Over the past few months I’ve been building up a comprehensive Finnair collection as part of my model collection restructuring.
While I wait for new deliveries, I realised this one just hasn’t been reviewed. In fact it looks like most of the recently acquired Finnair haven’t been either. My recent Far East trip included three Finnair A350-900 flights (two of them on the same aircraft, OH-LWF, and you can read bout that trip here: A350 Finnair Flight Review), in both the twin and single cabin business configurations, and an A330-300 on the way back from Helsinki.
First indications seem to be that this model was massively over produced. There are always new ones available on eBay and most of the retailers seem to have stock. Some people say that Finnair is hardly a livery, but like Swiss it has the rights to its colours by virtue of its national flag. For Finnair, white is a natural choice, not a matter of cheapness alone.
The Finns, through companies like Nokia, which was THE mobile phone brand of its time, and brands like Marimekko, which have roots back in 1960’s design, clarity and simplicity, purity, are hall marks. Its part of Finnair’s ethos and its look and feel.
Nothing less than five Finnair A350-900’s have been produced in 1:400 so far, which is an extraordinary number for such a small airline that’s had them for barely a couple of years at the time they were produced.
Phoenix produced the first, OH-LWA, in standard livery, and the Oneworld version OH-LWB (which is the rarest by far and I can’t find anywhere), then the Happy Holidays reindeer tiled OH-LWD. JC Wings produced standard livery OH-LWK and Gemini this model OH-LWL, with the Marimekko Kivet livery.
To understand the Marimekko link, and how it’s so important, you have to appreciate that Finnair is deeply involved with it. It’s one of Finland’s most enduring brand identities with a huge global following. Shops are few (There’s one in the Stanford Mall in Palo Alto for example), and its never exactly cheap but here’s an example on ‘permanent loan’ from the Business Class lounge at Helsinki. Retail these things peak at some $35+ for a simple mug, its that sort of brand. This one happens to reflect the aircraft livery. Personally its all very Gemini – you’re paying for a name, not the quality, which is frankly indifferent.
Being a Gemini this is the old JC Wings mould so has the inaccurate nose. Other than that its the usual levels of neatness and print quality found on these relatively new moulds. The definition, especially in respect of the Marimekko Kivet design on the rear half, redolent of the ceramics produced for the airline by Marimekko, are exceptionally neat.
Aerials and other details seem to be of good quality and without error, nothing has fallen out or off, but the rearmost aerial could do with not having such a big hole.
While the mould is fine and has no issues the paint on the upper surfaces behind the leading edge seems to be oddly yellowed in natural indirect light. An issue that also occurred with the Lufthansa version of their first A359. Bizarrely the Phoenix aircraft have two completely different paint jobs. The JCW branded one is the same as the Gemini but taller as it has different landing gear.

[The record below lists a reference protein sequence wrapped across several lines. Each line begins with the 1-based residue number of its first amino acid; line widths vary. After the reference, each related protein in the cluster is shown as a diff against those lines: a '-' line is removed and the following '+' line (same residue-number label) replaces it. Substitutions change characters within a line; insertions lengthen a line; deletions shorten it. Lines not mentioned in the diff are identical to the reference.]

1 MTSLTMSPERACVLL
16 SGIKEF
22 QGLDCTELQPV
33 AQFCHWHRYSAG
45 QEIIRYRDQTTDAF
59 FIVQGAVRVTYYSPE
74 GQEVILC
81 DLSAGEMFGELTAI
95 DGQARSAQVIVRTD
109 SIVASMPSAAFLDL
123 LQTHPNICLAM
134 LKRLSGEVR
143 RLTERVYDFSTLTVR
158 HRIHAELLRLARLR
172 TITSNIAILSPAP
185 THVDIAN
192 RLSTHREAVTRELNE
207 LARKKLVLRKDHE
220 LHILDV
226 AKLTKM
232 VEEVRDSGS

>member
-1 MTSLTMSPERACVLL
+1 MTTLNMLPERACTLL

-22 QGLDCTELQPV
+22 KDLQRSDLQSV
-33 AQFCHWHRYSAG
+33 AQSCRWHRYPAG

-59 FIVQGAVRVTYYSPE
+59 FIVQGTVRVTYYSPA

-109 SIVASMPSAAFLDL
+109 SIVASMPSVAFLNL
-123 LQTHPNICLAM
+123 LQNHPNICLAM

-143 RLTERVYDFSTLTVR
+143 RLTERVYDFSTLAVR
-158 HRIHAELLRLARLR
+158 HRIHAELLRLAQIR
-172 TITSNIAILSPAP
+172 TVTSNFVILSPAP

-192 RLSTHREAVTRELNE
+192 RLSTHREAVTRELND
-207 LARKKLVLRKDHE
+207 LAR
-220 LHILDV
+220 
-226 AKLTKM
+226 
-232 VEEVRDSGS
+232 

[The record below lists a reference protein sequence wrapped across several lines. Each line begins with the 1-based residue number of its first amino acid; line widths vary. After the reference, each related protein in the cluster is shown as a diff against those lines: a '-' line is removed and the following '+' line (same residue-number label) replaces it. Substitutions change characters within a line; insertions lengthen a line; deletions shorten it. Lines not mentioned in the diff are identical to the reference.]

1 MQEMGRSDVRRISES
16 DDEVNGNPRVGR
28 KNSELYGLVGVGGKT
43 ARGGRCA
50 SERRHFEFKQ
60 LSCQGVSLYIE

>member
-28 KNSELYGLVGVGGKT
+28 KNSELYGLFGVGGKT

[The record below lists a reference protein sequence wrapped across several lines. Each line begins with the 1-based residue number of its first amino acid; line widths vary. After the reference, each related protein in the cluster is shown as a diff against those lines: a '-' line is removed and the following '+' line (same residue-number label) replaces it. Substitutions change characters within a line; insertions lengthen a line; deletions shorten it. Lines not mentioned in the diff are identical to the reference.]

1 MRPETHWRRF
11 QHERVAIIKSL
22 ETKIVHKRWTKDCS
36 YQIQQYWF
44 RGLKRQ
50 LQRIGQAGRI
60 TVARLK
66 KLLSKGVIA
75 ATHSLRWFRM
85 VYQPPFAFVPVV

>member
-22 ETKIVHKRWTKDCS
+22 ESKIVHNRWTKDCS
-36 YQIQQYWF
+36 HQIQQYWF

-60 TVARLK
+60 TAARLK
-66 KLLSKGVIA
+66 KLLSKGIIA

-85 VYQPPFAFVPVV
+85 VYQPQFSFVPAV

If ever there was a demonstration of how rushing to market with some of these models creates inaccuracies, these four A350’s demonstrate it to perfection.
The main gear is fully functional with tilt and everything rolls, and there are no bumps or lumps. Nose gear is neat and apparently accurate with its white-painted wheel.
The landing gear doors disappoint a little, seeming to be thinly painted.
The huge see-through high bypass fans, rims and nacelles are all very respectable. It’s the usual complaint that the fans are still the same colour as the rims. Laziness, cheapness.
However overall, the mould at the rear, especially the cone exhaust is lacking sophistication, the Phoenix ones are sharper, better defined and much neater.
This is the pre-modification mould so has that grossly inaccurate shape. Other than that its fine.
All there, well fitted, no issues.
The wings aren’t yellowish or anywhere near it, so why they are on both the Gemini and JCW who knows? Ignorance I suspect at the point of production. They should be body white and match it exactly.
The blue tile pattern is accurate and matches the Finnair logo colour.
8.Scores and conclusions
- -8 wing colour, the yellowish hue is unpleasant
- -5 the mould nose shape
- -4 – silver fans – just wrong
- -2 engine exhausts too rounded
- -2 for the door paint on the main gear, just too thin
Overall score: 79%
From a distance you wouldn’t be over bothered by this model, but as soon as you get close the details on what should be a very simple model execution, just dissolve. All four of these Finnair A350’s have something going on that’s not right. They’re worryingly representative of the modern model industry. yes JCW/Gemini’s mould has been improved since, at the nose, but has their ability to produce the right colours and ancillaries? No.
NG need to get in on the A350 market and show them how its done.
Next week: Icelandair Fortnight starts as post miscommunication, they finally land!